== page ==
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Old April 18th, 2010, 01:39 AM   #549
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Quote:
Originally Posted by Grey Towers View Post
Are you referring to the prov. Libs' $4 Billion funding withdrawal? No, Transit City or Metrolinx, or whatever the hell it's called, hasn't been cancelled; it has just been partially "delayed". Still, the experts say even delaying it is a crippling blow.
Heh okay, but delaying a plan that was due to be completed in more than 10 years' time is the same thing. A lot can still happen in the next decade, so I guess we will see.

Besides, I think LRT for the most part is inadequate and a half-assed way to try to solve the problem (as opposed to building a subway), at least for some of the busier lines.

My understanding though is that Eglinton is still getting built? I think the Downsview subway extension too. I'd rather see the Yonge line extended.
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Old April 18th, 2010, 01:41 AM   #550
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By the way, speaking of the 401 - apparently the Katy Freeway in Houston is now wider than the 401 (though the 401 is still busier). I think it's the case only if you also count the access roads, at least according to pictures I've seen. Counting the main thoroughfares alone, I think the 401 is still a bit wider.
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Old April 18th, 2010, 02:09 AM   #551
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Quote:
Originally Posted by TheCat View Post
By the way, speaking of the 401 - apparently the Katy Freeway in Houston is now wider than the 401 (though the 401 is still busier). I think it's the case only if you also count the access roads, at least according to pictures I've seen. Counting the main thoroughfares alone, I think the 401 is still a bit wider.
Yeah I think its 24 or 26 lanes total, but that includes frontage roads and stuff. The 401 doesn't really have frontage roads and since they aren't technically part of the highway, they shouldn't be considered part of the equation. However, the 401's collector lanes count because they're considered part of the mainline highway.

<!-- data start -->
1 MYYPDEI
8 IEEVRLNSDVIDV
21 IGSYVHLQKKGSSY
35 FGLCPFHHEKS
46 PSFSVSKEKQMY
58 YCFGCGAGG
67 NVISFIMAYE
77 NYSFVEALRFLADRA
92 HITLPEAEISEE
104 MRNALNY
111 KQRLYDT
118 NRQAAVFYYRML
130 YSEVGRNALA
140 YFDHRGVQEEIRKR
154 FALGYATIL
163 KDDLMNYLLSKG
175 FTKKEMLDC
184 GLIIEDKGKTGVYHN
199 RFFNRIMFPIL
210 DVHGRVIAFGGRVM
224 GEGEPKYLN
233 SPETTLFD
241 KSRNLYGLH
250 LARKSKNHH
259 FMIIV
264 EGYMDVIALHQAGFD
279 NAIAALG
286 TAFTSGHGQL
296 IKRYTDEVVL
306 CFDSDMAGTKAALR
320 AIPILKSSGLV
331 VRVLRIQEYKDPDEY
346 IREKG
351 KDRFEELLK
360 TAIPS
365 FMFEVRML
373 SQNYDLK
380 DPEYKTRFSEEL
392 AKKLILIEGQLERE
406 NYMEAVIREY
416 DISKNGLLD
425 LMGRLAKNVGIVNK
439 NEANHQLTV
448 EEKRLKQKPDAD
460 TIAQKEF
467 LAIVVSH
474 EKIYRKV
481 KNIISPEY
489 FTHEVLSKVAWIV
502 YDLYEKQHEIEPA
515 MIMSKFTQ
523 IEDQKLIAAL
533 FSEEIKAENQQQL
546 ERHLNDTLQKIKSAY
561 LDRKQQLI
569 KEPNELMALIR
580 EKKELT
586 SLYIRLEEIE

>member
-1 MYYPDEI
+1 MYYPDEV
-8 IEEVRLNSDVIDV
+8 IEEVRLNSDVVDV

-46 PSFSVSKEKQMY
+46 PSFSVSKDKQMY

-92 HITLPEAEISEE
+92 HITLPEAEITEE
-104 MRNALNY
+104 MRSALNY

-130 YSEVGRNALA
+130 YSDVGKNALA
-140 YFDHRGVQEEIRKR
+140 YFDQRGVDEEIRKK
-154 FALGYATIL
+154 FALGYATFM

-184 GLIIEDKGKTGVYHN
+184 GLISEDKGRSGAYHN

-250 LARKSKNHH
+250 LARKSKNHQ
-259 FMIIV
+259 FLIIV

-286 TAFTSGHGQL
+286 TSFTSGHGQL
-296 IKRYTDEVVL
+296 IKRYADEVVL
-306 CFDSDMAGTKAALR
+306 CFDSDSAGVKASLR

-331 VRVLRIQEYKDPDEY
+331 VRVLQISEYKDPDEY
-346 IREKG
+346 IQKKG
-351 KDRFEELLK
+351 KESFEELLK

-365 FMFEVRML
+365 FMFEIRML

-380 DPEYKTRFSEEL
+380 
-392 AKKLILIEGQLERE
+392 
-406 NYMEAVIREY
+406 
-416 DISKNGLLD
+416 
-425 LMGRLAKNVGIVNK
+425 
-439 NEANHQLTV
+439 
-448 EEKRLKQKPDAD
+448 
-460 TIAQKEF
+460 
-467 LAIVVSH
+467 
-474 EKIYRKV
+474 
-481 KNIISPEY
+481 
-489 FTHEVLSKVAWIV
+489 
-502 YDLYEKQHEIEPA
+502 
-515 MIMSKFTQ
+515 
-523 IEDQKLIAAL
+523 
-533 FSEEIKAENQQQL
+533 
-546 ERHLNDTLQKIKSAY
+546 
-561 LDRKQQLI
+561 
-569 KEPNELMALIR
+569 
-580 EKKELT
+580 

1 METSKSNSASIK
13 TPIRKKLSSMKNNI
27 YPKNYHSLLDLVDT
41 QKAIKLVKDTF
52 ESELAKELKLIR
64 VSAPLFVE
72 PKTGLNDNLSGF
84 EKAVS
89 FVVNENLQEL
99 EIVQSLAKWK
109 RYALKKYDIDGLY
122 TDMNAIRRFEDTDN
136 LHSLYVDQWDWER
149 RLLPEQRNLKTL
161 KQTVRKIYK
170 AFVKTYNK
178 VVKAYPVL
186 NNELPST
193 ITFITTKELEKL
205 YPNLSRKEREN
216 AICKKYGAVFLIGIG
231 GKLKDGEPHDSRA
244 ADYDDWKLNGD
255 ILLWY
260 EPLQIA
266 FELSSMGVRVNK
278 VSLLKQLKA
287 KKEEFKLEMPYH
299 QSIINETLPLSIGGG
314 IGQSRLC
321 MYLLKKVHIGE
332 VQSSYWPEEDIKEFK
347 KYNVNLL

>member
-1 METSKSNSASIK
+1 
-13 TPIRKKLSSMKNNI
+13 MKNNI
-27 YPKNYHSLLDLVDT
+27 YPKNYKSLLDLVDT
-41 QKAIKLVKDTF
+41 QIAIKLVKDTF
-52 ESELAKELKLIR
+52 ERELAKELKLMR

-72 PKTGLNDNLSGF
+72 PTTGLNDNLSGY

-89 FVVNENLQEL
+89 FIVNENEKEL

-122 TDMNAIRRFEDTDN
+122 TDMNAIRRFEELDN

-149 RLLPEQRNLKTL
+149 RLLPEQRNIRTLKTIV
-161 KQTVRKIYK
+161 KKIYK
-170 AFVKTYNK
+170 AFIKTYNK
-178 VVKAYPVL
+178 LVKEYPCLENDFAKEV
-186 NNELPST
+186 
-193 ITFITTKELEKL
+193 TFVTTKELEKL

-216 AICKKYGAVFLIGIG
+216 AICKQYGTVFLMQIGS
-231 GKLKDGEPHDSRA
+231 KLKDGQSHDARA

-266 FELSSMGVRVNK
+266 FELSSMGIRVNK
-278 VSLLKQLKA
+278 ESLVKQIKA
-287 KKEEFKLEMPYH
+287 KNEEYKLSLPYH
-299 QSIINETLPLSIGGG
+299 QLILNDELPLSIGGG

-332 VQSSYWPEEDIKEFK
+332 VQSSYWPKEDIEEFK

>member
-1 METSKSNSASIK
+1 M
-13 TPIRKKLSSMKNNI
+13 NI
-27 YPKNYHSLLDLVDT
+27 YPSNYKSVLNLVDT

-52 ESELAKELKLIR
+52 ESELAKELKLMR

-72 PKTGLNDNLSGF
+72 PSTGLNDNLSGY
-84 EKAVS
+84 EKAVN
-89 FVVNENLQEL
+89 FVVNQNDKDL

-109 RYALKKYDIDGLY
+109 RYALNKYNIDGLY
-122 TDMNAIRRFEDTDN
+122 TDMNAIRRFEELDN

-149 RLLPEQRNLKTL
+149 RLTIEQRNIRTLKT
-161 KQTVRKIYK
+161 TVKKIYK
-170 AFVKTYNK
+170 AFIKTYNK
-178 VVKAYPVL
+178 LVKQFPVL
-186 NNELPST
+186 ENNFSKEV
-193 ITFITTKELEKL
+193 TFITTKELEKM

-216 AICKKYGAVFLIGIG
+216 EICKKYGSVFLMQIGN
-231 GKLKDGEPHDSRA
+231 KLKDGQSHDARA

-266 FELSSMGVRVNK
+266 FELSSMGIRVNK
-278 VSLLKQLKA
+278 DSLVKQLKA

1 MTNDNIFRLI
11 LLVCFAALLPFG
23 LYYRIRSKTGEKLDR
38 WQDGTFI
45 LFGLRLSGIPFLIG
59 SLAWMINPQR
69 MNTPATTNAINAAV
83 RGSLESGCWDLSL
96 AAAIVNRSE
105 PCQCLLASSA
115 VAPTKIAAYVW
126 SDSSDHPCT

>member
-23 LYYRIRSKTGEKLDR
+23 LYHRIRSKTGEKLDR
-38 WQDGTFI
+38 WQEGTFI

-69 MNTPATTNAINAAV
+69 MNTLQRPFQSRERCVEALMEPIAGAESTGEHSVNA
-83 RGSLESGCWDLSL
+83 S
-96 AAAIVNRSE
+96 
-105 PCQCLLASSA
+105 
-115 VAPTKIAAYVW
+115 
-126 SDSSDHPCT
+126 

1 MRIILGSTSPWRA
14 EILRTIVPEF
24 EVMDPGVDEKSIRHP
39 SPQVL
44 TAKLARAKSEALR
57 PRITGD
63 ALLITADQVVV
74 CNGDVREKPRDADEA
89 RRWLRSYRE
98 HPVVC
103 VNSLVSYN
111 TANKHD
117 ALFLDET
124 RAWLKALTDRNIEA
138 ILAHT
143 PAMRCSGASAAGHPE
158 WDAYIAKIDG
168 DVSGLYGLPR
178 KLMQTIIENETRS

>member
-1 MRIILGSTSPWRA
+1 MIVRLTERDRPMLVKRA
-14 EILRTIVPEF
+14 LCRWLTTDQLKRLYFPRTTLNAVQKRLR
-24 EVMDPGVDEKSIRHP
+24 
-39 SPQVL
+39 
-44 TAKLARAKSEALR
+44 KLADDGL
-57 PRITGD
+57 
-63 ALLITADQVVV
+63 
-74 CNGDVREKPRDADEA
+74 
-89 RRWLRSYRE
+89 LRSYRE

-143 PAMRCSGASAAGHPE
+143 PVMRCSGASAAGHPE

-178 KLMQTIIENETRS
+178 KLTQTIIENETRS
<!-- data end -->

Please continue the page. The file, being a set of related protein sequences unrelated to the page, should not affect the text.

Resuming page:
HOV lanes should count, but shoulders and off/on ramp lanes should not.

So when you total it up, I'm not sure which is wider. The 401 is 18 lanes for sure, adding another 4 for the ramps in the picture shown on the last page should not count.

I'm sure someone who's more familiar with Interstate 10 (Katy Freeway in Houston area) will help explain it in more detail.
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Old April 18th, 2010, 03:54 AM   #552
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Quote:
Originally Posted by TheCat View Post
Besides, I think LRT for the most part is inadequate and a half-assed way to try to solve the problem (as opposed to building a subway), at least for some of the busier lines.
Totally agree.
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My understanding though is that Eglinton is still getting built? I think the Downsview subway extension too. I'd rather see the Yonge line extended.
Downsview subway to Steeles for sure. The Pearson-Union rail link is also a go, but I'm unsure where the negotiations with Weston residents stand currently (they were understandably concerned about the disruption and by the fact that no stops were planned for their neighbourhood).

These are the projects being delayed:
•Eglinton Avenue, from Kennedy station to Pearson International Airport
•Finch Avenue, from the Yonge subway line to Humber College, and east to Don Mills station
•Scarborough Rapid Transit upgrading and extension
•Improvements for York Region's VIVA Bus Rapid Transit
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Old April 18th, 2010, 12:55 PM   #553
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American claims for wide freeways often include frontage roads, ramps and fly-overs, distributor lanes before interchanges, etc, which I don't think belong to the mainline freeway. A local-express setup does, as long as it is fully access controlled.

Still, the Katy Freeway is very wide, with as much as 12 lanes for longer distances. You don't find many freeways that sport over 14 lanes for longer distances. Sure, approaches before interchanges may be wider, but not for more than say, half a mile.

The widest freeway that is not split up in more than 2 roadways is the I-75 in Marietta (a suburb of Atlanta). It has 15 or 16 lanes, as much as 7 - 8 lanes in one direction for at least a couple of miles. There is a slightly wider freeway in Buenos Aires that sports 9 lanes in one direction, but not for more than a few hundred meters between two interchanges.
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Old April 18th, 2010, 01:56 PM   #554